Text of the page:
According to the latest research the global food supply chain system is responsible for 26% of global greenhouse gas emissions; a third of all food is lost or wasted somewhere in the supply chain; fossil fuel-based materials need to be phased out; and significant improvements are needed to the way packaging is dealt with after use.
Laurence Mott, Executive VP for Development and Engineering at Tetra Pak, says: “We are joining forces with our strategic partners and paperboard producers to find solutions. It's possible to make a completely sustainable package, but you have to make it safe. And if you can’t make it at scale, you can't minimise food waste, and you can't serve a growing global population. In order to bring those three things together, it takes very strong collaboration.”
Mott says that the scale of the environmental challenges the world faces requires that actors within the value chain join forces to develop truly sustainable packaging solutions.
Hannu Kasurinen, Executive Vice President Packaging at Stora Enso, a leading global provider of renewable solutions, says: “We trust, we share, we learn together. Our best innovators collaborate, and we move forward and we innovate. Sometimes we fail, but then we learn from those failures. We have grown much closer to each other, because we have the same strategic objectives – which are good for the people and the planet.”
Francisco Razzolini, Industrial Technology, Innovation, Sustainability and Projects Director at Klabin, Brazil’s largest paper producer, says: “We are seeing new demands from society and from consumers to make products and processes that are more sustainable. Meeting these demands requires a lot of collaboration between our companies. By sharing experiences, thoughts, ideas and developments, we can speed up the innovation process.”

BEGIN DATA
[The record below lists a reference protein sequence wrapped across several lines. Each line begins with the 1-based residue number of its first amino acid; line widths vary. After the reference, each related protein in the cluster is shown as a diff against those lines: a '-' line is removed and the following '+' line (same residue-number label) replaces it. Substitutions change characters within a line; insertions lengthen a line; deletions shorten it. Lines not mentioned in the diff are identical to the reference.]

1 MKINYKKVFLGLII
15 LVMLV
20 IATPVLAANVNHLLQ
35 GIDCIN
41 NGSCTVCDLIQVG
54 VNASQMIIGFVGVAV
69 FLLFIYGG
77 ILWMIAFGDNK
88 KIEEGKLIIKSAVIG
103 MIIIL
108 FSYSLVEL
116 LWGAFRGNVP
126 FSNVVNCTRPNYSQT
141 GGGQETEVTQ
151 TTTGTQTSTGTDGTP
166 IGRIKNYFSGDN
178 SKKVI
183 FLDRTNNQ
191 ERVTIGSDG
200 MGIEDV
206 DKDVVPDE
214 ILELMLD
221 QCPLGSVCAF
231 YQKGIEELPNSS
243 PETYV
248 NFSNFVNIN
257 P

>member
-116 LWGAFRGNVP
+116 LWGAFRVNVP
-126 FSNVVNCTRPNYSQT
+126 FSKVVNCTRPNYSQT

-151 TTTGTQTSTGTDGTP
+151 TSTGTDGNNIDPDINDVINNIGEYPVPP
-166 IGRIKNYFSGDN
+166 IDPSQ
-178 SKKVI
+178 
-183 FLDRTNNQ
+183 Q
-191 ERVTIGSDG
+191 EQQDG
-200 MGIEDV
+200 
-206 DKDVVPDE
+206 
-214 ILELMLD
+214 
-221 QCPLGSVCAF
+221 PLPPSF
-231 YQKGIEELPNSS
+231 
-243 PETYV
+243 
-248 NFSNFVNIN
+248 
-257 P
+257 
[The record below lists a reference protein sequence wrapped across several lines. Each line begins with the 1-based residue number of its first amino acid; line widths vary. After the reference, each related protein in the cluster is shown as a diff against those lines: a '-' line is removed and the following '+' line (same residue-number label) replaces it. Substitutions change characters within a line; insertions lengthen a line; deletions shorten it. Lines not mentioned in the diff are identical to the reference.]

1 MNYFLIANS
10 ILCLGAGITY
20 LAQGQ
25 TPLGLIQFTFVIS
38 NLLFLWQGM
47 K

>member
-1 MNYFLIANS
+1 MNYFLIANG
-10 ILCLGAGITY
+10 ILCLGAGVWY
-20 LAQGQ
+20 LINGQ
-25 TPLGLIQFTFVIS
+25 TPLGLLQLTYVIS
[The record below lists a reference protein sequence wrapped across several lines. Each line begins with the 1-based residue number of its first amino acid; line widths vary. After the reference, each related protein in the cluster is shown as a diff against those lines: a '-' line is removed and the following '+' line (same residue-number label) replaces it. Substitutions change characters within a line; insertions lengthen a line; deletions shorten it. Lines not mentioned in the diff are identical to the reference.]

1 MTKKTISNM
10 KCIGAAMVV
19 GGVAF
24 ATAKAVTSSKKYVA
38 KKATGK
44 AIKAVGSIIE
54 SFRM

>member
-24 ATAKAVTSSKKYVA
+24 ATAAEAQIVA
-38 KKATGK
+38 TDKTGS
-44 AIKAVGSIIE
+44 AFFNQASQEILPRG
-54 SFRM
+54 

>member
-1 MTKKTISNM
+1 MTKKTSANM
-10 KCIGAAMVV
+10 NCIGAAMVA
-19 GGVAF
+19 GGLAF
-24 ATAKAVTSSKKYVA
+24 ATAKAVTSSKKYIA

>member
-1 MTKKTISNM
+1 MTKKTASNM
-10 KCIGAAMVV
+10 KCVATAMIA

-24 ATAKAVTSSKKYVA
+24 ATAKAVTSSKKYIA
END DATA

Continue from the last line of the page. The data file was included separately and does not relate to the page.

Malin Ljung Eiborn, Head of Sustainability and Public Affairs at BillerudKorsnäs, a world leading provider of fibre-based packaging material, says: “The vision is 100% fibre-based and fully recyclable packaging, where plastic and aluminium are not needed anymore. We still have, of course, some steps to go before we are there from a technical perspective. But we work as one project team on this because the only way that we can solve them is to do this together.”
The challenges the industry faces include removing the thin layers of plastic and aluminium replacing them with plant or wood fibre-based materials, developing a renewable alternative to the plastic straw, and improving the recyclability of packages. When responsibly sourced, plant-based renewable materials can support towards protecting biodiversity and the natural ecosystem. This means the industry can minimise the need for fossil-based materials.
And it is these and other challenges on which Tetra Pak and its partners are teaming up within the new collaborative innovation model. Tetra Pak’s aim is to create the world’s most sustainable package – one that secures food safety and availability while reducing the impact on the planet.